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Possible Duplicates:
What is the correct way to pluralize an acronym?
What is the proper way to indicate possession when using an abbreviation such as Dr.?

An example:

Most DD's have good packaging skills.

How did things come to that instead of:

Most DDs have good packaging skills.

Compare that to:

Most Debian Developers have good packaging skills.

[update] This question was asked with the presumption that the first example is correct, so I was surprised to find that it isn't the case.

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marked as duplicate by RegDwigнt, Robusto, kiamlaluno, nohat Feb 3 '11 at 18:41

This question has been asked before and already has an answer. If those answers do not fully address your question, please ask a new question.

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They don't. Many style guides recommend no apostrophe in "DDs". –  ShreevatsaR Feb 3 '11 at 16:35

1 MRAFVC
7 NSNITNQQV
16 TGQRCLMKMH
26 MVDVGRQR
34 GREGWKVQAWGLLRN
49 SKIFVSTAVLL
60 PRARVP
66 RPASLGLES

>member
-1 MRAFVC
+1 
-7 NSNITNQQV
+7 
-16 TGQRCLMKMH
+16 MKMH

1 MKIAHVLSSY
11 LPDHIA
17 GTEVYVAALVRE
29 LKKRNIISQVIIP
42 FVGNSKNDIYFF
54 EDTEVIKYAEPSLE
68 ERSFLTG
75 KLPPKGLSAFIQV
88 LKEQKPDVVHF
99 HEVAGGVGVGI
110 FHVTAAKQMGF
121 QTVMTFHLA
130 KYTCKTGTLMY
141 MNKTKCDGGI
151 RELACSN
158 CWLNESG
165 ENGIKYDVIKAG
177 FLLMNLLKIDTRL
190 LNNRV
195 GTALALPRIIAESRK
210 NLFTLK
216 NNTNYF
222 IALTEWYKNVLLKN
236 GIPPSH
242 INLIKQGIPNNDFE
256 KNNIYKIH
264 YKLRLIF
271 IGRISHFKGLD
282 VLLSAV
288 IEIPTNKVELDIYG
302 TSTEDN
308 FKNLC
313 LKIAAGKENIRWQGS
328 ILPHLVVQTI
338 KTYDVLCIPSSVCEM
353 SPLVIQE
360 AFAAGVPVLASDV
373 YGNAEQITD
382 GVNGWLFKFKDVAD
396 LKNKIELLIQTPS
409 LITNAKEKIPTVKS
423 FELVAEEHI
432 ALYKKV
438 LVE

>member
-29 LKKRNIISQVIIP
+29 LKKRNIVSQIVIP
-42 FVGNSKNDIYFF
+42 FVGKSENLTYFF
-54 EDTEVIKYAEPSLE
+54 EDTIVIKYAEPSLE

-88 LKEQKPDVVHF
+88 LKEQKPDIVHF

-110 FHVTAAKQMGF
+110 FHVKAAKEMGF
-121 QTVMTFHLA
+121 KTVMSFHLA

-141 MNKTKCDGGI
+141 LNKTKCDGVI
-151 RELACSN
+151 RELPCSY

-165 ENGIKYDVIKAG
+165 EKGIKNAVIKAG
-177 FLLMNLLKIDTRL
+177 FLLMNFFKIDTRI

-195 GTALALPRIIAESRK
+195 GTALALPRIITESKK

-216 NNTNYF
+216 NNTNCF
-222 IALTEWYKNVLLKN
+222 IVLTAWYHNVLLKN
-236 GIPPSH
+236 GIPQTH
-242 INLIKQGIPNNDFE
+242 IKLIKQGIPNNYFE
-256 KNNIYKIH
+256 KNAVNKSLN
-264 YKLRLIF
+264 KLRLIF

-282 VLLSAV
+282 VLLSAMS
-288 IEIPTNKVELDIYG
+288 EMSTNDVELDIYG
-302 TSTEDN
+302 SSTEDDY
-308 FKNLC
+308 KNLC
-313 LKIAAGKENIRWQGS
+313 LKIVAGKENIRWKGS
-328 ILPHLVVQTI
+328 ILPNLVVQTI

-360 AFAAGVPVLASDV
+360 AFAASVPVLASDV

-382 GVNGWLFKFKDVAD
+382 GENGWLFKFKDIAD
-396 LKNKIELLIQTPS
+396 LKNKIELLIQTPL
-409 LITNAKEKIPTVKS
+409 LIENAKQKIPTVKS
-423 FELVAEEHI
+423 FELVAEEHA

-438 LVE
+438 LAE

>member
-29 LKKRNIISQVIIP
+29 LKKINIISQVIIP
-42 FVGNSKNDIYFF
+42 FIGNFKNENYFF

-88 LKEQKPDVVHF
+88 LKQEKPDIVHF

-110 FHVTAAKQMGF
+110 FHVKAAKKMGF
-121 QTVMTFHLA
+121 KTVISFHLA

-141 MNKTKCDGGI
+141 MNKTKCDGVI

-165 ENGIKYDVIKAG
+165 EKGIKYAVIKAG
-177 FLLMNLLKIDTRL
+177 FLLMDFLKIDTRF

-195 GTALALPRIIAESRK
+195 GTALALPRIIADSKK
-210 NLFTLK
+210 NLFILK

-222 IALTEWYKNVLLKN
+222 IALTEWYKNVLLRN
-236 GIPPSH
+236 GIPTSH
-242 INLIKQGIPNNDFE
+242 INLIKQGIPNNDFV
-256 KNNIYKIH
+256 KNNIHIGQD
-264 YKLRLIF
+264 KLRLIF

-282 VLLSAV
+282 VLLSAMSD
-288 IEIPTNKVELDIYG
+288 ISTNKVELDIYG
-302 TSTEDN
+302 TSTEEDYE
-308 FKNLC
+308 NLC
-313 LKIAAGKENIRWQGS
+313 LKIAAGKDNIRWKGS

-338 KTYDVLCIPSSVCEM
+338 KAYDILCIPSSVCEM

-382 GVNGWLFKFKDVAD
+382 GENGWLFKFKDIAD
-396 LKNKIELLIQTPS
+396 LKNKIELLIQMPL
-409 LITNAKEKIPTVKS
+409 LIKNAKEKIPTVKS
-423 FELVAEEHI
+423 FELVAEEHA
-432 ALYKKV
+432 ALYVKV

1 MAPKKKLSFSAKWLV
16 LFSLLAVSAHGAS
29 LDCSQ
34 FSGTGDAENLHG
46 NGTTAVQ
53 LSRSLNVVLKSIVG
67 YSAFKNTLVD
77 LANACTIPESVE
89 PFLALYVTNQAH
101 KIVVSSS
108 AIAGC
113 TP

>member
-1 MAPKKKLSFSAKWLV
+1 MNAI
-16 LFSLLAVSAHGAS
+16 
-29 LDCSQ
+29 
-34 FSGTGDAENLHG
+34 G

check this link. I think the question is duplicated. –  Manoochehr Feb 3 '11 at 16:51
    
3  
@kiamlaluno: well then, how about this: What is the correct way to pluralize an acronym? –  RegDwigнt Feb 3 '11 at 17:05
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It's not really a duplicate. He isn't asking which usage is correct, he's asking how the incorrect usage arose. –  chaos Feb 3 '11 at 17:42

2 Answers 2

The (IMO, mistaken) apostrophe-based usage arises out of a feeling of awkwardness in simply appending an s or es to an acronym or initialism.

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The first quote is still considered incorrect, although (depressingly) widely used. "DDs" is likely to be strongly favoured (or favored for our US members) here...

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